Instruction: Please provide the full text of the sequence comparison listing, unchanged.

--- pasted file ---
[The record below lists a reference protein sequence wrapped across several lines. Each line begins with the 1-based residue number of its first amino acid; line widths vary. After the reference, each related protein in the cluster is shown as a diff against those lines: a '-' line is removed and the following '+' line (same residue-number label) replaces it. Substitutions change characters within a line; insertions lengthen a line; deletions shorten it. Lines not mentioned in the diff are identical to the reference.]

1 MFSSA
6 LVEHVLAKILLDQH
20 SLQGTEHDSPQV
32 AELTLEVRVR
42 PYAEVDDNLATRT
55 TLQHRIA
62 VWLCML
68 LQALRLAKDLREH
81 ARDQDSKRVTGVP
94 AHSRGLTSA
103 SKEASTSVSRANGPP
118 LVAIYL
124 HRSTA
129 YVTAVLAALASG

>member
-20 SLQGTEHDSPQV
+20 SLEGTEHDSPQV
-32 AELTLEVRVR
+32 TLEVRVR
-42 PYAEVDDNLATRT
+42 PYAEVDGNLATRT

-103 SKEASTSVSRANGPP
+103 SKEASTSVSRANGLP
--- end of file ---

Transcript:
[The record below lists a reference protein sequence wrapped across several lines. Each line begins with the 1-based residue number of its first amino acid; line widths vary. After the reference, each related protein in the cluster is shown as a diff against those lines: a '-' line is removed and the following '+' line (same residue-number label) replaces it. Substitutions change characters within a line; insertions lengthen a line; deletions shorten it. Lines not mentioned in the diff are identical to the reference.]

1 MFSSA
6 LVEHVLAKILLDQH
20 SLQGTEHDSPQV
32 AELTLEVRVR
42 PYAEVDDNLATRT
55 TLQHRIA
62 VWLCML
68 LQALRLAKDLREH
81 ARDQDSKRVTGVP
94 AHSRGLTSA
103 SKEASTSVSRANGPP
118 LVAIYL
124 HRSTA
129 YVTAVLAALASG

>member
-20 SLQGTEHDSPQV
+20 SLEGTEHDSPQV
-32 AELTLEVRVR
+32 TLEVRVR
-42 PYAEVDDNLATRT
+42 PYAEVDGNLATRT

-103 SKEASTSVSRANGPP
+103 SKEASTSVSRANGLP